A new report concludes that workers who use their own mobile devices on the job are fearful that their employers will access their personal information.
Commissioned by Aruba Networks Inc., the study of more than 3,000 employees around the world finds that almost half (45 percent) of European respondents, 40 percent of Middle Eastern respondents and 66 percent of American respondents fear the loss of personal data.
Another 34 percent of Europeans, 35 percent of Middle Easterners and more than half (51 percent) of Americans claim that their IT departments take no steps to ensure the security of corporate files and applications on their personal devices, according to Aruba Networks.
At the same time, 17 percent of American employees and one in six European employees say that they haven't told their companies that they use their personal mobile devices for work.
Perhaps more troublesome is the finding that 11 percent of American workers and 13 percent of European workers say they would not tell their employers that their personal devices have been compromised, even if company data has been leaked.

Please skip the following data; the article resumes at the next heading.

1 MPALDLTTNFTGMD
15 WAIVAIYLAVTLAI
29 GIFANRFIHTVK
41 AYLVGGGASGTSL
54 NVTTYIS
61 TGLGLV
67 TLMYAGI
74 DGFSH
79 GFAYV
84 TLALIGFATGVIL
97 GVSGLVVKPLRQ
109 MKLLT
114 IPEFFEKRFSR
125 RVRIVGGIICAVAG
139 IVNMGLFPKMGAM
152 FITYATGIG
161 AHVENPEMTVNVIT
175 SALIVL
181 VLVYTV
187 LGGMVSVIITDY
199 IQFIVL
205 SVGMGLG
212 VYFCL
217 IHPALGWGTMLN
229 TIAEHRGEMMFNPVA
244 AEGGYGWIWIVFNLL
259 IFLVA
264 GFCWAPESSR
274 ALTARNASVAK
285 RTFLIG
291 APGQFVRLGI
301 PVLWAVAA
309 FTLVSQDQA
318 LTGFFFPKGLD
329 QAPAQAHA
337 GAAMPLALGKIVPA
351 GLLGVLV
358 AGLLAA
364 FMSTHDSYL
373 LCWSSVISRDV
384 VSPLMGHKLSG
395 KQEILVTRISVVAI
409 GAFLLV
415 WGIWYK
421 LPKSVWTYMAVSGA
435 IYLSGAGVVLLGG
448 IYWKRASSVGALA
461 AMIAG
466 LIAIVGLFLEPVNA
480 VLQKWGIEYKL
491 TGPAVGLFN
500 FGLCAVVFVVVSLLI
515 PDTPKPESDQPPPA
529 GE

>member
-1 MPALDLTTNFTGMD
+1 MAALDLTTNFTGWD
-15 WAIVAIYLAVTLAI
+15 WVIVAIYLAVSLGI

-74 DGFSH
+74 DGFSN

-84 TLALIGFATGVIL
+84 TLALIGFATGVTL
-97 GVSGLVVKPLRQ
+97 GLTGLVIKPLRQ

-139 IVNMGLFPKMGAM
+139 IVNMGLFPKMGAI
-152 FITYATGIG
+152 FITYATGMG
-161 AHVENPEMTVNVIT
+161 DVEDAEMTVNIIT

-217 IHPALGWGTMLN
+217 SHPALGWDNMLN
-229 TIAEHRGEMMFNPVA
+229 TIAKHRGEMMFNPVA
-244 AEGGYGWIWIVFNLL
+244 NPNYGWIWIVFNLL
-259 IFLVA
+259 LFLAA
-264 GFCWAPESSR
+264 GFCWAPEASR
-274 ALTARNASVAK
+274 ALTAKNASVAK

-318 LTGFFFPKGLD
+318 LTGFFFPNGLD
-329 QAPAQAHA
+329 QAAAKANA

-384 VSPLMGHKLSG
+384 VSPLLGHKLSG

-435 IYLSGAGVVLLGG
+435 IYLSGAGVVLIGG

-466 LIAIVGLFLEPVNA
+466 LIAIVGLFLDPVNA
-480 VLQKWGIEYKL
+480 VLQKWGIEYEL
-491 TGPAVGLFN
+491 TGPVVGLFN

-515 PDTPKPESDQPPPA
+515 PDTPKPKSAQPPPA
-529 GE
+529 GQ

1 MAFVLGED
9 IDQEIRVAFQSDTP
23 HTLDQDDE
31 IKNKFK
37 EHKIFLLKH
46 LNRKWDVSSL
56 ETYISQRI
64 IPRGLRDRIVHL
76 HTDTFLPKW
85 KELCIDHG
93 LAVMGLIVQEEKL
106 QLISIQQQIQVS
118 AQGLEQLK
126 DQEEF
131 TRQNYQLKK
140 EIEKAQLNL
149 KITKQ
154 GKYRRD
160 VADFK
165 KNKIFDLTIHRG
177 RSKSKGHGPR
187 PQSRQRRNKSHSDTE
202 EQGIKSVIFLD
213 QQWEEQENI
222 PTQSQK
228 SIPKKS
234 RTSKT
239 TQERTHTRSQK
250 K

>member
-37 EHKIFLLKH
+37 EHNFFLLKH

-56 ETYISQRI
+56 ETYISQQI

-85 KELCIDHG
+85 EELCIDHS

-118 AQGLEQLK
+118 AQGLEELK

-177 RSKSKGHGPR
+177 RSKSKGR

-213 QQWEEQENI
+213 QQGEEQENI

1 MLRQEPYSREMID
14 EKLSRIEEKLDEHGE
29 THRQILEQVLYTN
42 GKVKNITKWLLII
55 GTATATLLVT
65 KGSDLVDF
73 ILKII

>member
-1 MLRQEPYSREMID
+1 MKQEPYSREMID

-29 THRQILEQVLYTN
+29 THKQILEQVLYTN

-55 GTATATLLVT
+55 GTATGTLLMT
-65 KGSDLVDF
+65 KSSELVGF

"The research from both sides of the Atlantic shows that employees and IT departments are gambling with data security, but chance isn't the only factor," said Ben Gibson, chief marketing officer of Aruba Networks, a Sunnyvale, Calif.-based provider of network-access systems for mobile technology.
"In short, employees resent the power their employers now wield over their personal data, but are equally unconcerned about keeping company data safe."
Employees' mistrust of corporate IT departments is fueling the problem, the report says.
"We are now well-beyond the point of discussing 'bring your own device' as something on the horizon," Gibson said.
"It is a reality across the world and businesses need to adopt solutions that give their employees greater privacy for their personal data as well as exert greater network controls to ensure that sensitive information is not leaked, without disrupting the user experience."